Prologue: This is not about the civilian legal military look alike rifles. Those rifles DO NOT possess fully automatic or burst fire capability. True assault rifles are not available to the public, outside of carefully licensed collectors, only the military and police possess them.
The U.S. Military has never had a comfortable relationship with the assault rifle. Deep seeded ideas of rifle marksmanship, fear of ammunition wastage, and the traditions of the rifleman going back to the Revolutionary War, have influenced U.S. rifle design to the present day.
Since 1945 assault rifle have established an enormous presence on the world’s battlefields. Armies and revolutionary groups have sought the advantages of the assault rifle.
The assault rifle was the result of a long evolutionary process which sought to provide usable firepower to the individual soldier.
Repeating rifles. The U.S. military establishment had an aversion to the repeating rifle starting in the Civil War. The Army ordnance establishment was very afraid that soldiers would waste precious ammunition in battle. This false fear was reinforced by a distrust of the new systems, such as the Henry, and Spencer rifles, which achieved substantially higher rates of fire that the rifled musket or early breach loading carbines. Early repeating rifles were essentially forced on the Army ordnance establishment during the war. This same establishment quickly returned to single shot rifles and carbines, shortly after the end of the war. Although these post war rifles and carbines used metallic cartridges, their rates of fire were well below the rates achieved by repeating rifles.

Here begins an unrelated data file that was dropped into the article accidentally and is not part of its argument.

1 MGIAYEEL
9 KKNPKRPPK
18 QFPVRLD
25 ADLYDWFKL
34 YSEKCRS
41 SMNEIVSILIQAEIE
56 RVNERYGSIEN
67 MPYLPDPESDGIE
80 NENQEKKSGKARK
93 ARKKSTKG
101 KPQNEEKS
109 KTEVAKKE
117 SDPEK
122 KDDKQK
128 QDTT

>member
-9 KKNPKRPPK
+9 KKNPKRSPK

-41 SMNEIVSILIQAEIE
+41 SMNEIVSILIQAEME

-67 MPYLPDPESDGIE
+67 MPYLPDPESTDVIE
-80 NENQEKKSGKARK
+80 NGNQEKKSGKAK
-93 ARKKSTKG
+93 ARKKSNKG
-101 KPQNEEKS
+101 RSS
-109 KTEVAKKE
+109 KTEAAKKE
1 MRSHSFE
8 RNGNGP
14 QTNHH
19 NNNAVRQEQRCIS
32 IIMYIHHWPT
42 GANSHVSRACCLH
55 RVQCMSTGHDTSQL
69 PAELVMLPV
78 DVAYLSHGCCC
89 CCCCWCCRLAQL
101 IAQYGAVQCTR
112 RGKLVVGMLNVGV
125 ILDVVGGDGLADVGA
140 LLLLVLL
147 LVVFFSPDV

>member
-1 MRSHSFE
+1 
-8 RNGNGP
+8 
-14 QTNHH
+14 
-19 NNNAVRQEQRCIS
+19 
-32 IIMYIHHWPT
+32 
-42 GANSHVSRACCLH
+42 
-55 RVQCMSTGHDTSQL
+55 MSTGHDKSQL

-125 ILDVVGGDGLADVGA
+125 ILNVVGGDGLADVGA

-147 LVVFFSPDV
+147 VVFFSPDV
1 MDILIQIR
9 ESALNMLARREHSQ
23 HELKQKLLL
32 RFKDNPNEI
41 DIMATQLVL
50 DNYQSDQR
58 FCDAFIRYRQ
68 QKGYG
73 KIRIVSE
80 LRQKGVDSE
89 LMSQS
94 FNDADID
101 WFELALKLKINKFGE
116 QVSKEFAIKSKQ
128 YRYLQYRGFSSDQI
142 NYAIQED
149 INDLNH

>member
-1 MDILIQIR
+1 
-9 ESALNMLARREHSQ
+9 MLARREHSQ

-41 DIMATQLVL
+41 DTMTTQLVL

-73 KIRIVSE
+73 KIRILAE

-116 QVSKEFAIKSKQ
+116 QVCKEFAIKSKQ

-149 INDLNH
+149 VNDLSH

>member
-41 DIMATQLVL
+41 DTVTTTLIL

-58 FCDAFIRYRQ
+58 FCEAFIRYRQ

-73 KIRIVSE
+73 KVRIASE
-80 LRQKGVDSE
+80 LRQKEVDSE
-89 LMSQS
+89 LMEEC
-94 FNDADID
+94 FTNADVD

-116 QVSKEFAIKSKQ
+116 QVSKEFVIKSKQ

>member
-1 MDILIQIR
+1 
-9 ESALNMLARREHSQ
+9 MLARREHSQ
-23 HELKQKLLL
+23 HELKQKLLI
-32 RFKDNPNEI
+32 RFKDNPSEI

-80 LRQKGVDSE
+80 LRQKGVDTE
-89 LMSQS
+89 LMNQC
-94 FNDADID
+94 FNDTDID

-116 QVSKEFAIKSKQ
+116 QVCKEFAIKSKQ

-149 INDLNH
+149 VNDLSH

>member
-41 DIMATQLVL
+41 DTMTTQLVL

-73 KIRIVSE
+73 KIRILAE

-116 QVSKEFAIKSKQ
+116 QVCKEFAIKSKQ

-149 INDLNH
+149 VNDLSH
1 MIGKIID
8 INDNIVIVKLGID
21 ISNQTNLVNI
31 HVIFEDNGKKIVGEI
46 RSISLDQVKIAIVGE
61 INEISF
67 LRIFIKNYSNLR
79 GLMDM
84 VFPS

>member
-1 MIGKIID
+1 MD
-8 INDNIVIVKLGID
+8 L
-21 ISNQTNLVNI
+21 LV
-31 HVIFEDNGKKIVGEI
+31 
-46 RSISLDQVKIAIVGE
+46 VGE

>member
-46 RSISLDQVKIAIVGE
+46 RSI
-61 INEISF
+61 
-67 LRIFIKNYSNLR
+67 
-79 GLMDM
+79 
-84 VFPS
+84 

The Army steadfastly clung to the single shot rifle until the 1890s. The single shot black powder rifles were still widely used by National Guard or volunteer soldiers in the Spanish American War. Smokeless powder high velocity cartridges facilitated the adoption of a magazine fed bolt action rifle. These rifles fired powerful cartridges which could engage enemy soldiers at ranges up to 700 yards. Interestingly, the magazine fed bolt action rifles adopted by the Army, the 1892 Krag and the later 1903 Springfield rifles, incorporated a magazine cutoff which caused the rifle to function as a single shot, thus saving the cartridges in the magazine for “emergencies”. The phobia that soldiers would waste ammunition would rear its ugly head again and again.